Even though metal mining activity ceased almost a century ago, many west-draining rivers influenced by the flooding of June 2012 registered high concentrations of heavy metals in flood sediments that exceeded national and European standards [2]. Macklin et al. [4], Dennis et al. [42] and Brewer et al. [43] pointed out that at the catchments where historical metal mining took place, massive floods can cause dispersion, overbank sedimentation of highly contaminated constituents. In particular, deposition of fine-grained metal contaminated sediment on floodplains can pose a serious potential risk to the vigour, organisation and resilience of ecosystem services. Previous studies in the Ystwyth valley brought to light that sheep has the capacity to ingest high concentrations of heavy metals per day (1685 mg of Pb, 486 mg of Zn and 60 mg Cu), especially from the green vegetation during the winter [44][45][46]. The extraction of Pb, Zn and Cu from Wales has a long history, linked back to the Roman period or the Bronze Age in some regions. Generally, Pb and Zn mining peaked in the mid-19th century, with most mining operations closed by the beginning of the 20th century [22][47][48][49][50]. Many European researches have reported that offal can hold an elevated concentration of metals. Rodríguez-Estival, Barasona, and Mateo [51] unexpectedly discovered that 91.4% of cattle and 13.5% of sheep had high blood Pb concentrations related to a subclinical vulnerability, and two cattle had blood Pb concentrations expressive of clinical poisoning. The previous studies are related directly with results from West Wales and presented the detailed risks of floodplain contamination from bovine species, which are found to be very vulnerable to Pb poisoning, especially young animals [52][53]. Furthermore, when the produced meat of the poisoned animals reaches the food chain, human health will be in danger. The problem of soil contamination by heavy metals in , and of course many other areas of the UK, will increase as a result of floods that happened in the past century. Therefore, innovative monitoring techniques, such as hyperspectral remote sensing, are highly recommended to characterise qualitatively and quantitatively the heavy metal contamination and investigate the short-term solutions, to protect the ecosystem services at large and human health specifically [2][28].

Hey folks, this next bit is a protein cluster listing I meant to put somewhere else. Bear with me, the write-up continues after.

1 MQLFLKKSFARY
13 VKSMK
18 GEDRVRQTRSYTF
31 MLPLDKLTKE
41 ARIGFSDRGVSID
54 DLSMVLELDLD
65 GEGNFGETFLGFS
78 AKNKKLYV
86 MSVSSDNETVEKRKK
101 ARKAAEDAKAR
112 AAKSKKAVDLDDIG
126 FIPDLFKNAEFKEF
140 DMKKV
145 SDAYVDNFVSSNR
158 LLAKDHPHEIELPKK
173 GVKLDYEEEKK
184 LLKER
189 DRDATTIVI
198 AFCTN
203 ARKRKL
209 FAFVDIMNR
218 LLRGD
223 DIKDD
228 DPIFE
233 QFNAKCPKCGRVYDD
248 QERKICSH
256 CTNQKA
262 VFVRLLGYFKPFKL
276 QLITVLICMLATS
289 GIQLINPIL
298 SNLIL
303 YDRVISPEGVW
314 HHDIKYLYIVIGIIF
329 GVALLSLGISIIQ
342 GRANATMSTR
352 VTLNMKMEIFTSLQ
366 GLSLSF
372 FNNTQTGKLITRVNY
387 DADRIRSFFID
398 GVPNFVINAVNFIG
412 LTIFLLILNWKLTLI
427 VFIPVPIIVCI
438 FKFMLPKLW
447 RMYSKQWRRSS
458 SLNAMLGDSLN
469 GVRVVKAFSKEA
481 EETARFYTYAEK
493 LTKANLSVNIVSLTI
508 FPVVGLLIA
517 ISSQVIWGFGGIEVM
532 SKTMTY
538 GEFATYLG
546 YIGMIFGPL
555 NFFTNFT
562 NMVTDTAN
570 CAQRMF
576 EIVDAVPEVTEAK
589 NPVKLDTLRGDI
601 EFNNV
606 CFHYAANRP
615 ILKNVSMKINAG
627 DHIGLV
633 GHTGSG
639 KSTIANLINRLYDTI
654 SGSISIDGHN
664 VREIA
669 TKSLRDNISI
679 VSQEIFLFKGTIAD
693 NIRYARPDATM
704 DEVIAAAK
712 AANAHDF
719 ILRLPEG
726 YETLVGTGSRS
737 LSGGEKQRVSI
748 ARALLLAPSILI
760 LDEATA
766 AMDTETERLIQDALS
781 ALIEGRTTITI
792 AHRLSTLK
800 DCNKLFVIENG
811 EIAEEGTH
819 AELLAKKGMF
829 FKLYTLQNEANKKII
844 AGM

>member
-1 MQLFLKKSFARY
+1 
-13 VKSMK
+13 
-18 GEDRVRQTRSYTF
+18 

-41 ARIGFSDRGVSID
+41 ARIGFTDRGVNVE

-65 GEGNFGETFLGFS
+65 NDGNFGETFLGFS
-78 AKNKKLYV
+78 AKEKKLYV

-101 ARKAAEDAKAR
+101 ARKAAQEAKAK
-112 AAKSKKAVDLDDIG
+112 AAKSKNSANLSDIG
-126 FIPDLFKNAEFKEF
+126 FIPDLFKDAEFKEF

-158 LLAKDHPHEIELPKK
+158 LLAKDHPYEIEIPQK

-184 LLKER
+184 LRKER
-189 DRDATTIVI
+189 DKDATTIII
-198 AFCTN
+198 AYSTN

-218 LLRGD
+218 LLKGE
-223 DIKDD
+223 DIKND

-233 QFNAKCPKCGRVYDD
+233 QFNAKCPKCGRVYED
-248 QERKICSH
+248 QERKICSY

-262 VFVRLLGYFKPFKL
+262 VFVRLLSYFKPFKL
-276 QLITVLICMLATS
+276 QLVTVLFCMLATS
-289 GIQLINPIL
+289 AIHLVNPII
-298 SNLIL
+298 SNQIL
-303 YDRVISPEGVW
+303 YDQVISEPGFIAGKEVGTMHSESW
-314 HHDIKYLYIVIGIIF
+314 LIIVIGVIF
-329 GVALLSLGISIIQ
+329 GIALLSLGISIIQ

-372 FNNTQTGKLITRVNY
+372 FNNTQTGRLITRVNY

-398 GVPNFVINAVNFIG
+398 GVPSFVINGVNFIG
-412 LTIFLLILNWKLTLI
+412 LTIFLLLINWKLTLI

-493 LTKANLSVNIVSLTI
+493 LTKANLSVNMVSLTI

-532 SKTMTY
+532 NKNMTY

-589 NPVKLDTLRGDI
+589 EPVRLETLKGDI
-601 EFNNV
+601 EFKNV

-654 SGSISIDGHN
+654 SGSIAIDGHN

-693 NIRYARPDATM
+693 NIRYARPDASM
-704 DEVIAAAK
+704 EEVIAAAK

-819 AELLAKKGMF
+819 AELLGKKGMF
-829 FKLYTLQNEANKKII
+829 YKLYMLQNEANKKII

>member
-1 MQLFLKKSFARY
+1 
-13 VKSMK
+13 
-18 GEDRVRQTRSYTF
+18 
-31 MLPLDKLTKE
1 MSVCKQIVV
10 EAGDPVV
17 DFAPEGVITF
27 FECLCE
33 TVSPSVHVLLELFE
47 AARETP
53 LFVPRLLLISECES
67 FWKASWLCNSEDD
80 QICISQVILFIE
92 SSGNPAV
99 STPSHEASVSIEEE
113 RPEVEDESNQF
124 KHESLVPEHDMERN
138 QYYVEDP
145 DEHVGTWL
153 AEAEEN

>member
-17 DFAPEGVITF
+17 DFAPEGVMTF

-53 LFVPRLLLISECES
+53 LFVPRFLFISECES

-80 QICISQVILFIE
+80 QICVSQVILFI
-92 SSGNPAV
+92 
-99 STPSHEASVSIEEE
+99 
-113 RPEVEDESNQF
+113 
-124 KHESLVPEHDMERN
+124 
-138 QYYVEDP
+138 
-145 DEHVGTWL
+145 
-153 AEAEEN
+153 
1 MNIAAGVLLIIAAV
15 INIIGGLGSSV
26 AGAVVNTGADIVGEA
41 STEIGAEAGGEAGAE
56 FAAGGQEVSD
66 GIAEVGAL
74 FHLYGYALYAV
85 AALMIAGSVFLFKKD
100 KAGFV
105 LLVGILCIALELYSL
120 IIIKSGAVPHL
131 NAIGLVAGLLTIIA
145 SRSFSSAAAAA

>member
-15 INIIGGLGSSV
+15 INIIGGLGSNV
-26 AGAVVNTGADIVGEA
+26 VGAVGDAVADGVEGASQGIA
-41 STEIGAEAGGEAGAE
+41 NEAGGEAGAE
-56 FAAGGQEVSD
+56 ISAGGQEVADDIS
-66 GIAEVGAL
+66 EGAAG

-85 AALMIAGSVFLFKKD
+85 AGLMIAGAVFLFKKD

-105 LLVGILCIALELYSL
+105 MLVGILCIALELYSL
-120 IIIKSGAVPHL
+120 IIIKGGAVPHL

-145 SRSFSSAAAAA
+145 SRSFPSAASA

The entry is from 10.3390/s19040762